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This whole line of thought just outlines how the passage of time shifts perceptions about great stuff.
Once upon a time, Station Wagons were the greatest thing since sliced bread. And they WERE in fact great family utility vehicles for their time. Then they got poo-poo'd by the cool crowd.

Next Mini Vans were the new, improved concept (remember the "Magic Wagon" commecials anyone?)
https://www.youtube.com/watch?v=0K-Lz5S7TV4
These were OUTSTANDING vehicles for all kinds of family use.... a great improvement over too-small sedans, awkward vans, and not-so-accommodating station wagons. Soon the mini-van got bashed as "soccer mom" vehicles by the folks that didn't like them, mostly because by now there was another 'cooler' choice: the S. U. V. .... oooohhhhh. New marketing words......
This mini-van bashing is not so different from "truck guys" bashing our RLs because they didn't like them; don't you think?

So what's getting bashed now?... "gas guzzling SUVs"? There are even people who deliberately vandalize SUVs just because they are SUVs. How crazy is that.

But what is the latest sweet-heart vehicle.... Oh yeah... the "crossover".

New vehicle terminology & catchy buzzwords for a different type of vehicle configuration that does something else for somebody. If you like it, it's a winner, if you don't then you don't..... and you might bash it, depending on your inclinations. Or you might love it, but bash it later when some new fangled deal turns you fickle.

Point is: There are different cars/trucks for different people/situations... and different times and places. AND there's nothing inherently "wrong" with a mini-van, or an SUV, or a station wagon for that matter; or vans or small truck or big trucks, etc. (did I leave out El Camino/Ranchero types?.... don't know what to call them).

So in my mind it's kind of petty to stab at ANY vehicle by calling it a minivan with a bed or (fill-in-the-blank). Sort of defines double standard when you think about how much it has been complained about when past critics labeled our G1 RL the same way, don't you think.

I guess I just don't think you have to bash one thing in order to cheer for another. Seems small minded to me. Just my 2 cents.
 

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Discussion Starter · #15 ·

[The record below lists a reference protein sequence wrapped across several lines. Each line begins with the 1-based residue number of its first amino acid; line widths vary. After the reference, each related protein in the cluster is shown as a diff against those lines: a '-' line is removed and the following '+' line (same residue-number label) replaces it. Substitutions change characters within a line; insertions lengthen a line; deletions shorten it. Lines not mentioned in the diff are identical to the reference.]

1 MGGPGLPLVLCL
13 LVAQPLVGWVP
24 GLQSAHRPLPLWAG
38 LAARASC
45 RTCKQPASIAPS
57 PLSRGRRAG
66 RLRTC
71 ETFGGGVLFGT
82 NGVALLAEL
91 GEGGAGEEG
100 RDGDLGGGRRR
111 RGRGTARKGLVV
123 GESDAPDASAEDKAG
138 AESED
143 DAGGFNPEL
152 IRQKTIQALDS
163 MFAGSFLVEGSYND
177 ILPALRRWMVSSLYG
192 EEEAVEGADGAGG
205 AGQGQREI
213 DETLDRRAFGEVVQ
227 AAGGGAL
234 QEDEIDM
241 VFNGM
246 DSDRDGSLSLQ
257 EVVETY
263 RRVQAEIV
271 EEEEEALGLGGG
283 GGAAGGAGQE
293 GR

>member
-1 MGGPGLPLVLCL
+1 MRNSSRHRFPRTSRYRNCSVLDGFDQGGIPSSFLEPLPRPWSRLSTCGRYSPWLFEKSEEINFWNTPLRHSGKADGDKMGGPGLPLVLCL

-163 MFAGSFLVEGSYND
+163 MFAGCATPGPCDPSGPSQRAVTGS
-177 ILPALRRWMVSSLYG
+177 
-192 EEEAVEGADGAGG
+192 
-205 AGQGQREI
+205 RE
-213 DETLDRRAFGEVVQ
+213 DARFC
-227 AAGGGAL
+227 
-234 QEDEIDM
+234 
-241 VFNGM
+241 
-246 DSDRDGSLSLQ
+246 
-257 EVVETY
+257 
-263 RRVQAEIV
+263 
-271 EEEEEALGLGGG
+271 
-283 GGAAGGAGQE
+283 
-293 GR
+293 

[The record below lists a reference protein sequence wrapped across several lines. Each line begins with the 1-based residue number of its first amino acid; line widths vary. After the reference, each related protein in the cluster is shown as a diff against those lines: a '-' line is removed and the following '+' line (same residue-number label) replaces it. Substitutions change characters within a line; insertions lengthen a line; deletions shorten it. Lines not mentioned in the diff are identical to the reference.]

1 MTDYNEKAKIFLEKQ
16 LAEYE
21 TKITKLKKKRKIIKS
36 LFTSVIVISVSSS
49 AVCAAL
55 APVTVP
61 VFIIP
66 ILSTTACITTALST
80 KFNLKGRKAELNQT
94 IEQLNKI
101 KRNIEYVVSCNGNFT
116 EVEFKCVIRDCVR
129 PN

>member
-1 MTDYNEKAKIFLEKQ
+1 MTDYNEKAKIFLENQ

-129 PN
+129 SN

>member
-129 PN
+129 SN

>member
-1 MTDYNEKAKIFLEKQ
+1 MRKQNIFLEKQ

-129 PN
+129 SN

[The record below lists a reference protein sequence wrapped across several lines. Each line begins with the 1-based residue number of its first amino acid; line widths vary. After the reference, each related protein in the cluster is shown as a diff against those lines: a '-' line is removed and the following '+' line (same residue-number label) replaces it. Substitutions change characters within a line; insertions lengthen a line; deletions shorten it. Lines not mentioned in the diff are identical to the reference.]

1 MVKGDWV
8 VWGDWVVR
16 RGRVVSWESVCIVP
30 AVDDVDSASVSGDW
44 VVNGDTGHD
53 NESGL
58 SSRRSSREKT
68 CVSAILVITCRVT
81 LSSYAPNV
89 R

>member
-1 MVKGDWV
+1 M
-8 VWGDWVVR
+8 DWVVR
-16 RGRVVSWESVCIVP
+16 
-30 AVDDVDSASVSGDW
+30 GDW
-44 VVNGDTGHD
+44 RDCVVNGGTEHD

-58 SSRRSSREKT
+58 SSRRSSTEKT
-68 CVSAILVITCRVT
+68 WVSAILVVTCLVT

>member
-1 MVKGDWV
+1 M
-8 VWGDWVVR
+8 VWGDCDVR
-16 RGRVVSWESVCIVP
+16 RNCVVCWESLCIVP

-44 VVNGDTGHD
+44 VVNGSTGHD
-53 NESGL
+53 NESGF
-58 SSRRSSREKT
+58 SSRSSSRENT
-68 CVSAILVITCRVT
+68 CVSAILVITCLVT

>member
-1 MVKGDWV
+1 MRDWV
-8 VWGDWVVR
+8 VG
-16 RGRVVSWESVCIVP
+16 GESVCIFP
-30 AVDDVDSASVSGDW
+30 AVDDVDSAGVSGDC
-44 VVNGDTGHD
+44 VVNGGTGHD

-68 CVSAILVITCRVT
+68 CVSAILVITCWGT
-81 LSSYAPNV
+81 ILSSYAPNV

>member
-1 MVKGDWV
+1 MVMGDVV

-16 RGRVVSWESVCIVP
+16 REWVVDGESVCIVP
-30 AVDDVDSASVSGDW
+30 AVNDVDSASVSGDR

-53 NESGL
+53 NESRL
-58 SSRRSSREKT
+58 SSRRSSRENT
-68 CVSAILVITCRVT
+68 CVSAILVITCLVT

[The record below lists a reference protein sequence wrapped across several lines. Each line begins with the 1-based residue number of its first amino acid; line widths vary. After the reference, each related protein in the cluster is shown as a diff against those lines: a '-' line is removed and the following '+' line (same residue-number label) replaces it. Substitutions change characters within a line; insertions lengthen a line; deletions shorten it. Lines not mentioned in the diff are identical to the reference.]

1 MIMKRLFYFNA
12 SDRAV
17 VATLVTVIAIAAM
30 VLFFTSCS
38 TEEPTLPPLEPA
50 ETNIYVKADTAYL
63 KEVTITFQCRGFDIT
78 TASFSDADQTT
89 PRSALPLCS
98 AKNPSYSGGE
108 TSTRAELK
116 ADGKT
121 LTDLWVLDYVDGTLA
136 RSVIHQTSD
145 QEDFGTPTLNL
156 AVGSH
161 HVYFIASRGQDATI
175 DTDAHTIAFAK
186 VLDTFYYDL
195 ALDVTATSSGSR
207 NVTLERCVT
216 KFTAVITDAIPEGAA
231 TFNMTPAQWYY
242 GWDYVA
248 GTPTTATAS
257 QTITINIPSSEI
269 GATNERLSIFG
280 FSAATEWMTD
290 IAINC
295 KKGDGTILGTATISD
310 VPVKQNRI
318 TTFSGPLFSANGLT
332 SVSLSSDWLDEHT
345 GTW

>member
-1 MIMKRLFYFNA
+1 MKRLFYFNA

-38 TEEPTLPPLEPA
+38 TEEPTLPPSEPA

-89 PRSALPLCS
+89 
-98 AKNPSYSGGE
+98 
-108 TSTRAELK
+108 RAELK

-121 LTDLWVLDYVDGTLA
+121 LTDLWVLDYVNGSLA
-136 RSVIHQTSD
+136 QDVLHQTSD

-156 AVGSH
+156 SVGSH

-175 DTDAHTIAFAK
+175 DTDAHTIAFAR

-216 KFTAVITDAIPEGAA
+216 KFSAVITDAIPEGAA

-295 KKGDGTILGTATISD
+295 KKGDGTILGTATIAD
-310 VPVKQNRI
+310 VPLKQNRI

Maybe Chrysler (since Plymouth is gone) should produce the "Magic Wagon" again.... 37mpg highway/ 25 mpg city!

Dnick, agree with your comments completely.

My RL is used exactly the way "longboat" describes; it replaced 2 vehicles I had. It would do Honda some good to market to SUV buyers!
 

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Honda needs to intro the RL2 to the public (and reviewers) as a "different kind of utility truck", not to be compared directly with other trucks. So what if it's a minivan with a bed? A minivan is one of the most useful vehicles made, regardless of the stigma. The RL sure doesn't look like a minivan, and that will be most important to most buyers.

Articles always want to point out the ridgeline sharing its platform with the MDX and pilot, or calling it a minivan with a bed. The ironic thing is that the platforms that SUVs ride on was originally made for the 2009 ridgeline, which never made it to production (per Joe). They borrowed the it first! I like to think that the Ridgeline is finally making it home.
 

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I am sure that the subject I am about to address has been covered many times.

But the obvious seems to go by the wayside far too frequently.

We can talk about all the vehicles ever manufactured and none of them will do exactly what a pickup will do. Who wants to dump a bunch of old logs in the back of an SUV or a wagon or a minivan? The back of a pickup however was engineered just for that purpose.(Also lest we forget, try transporting in any vehicle besides a pickup, potted plants, or any tall object, that are several feet tall) The modern day four or five passenger four-door pickup is a very, very, versatile piece of transportation. The Ridgeline has characteristics that few other pickups have. Automatic four-wheel-drive, lockable large trunk in the pickup bed. And a length that will fit in most garages. This is very seldom mentioned, but is a very big issue for me, as I like to have all of my vehicles parked in my garage.

I am very confident that the new revised second-generation Ridgeline will have many added beneficial features. Let's just hope that Honda does an adequate job of promoting this vehicle so that its future is assured.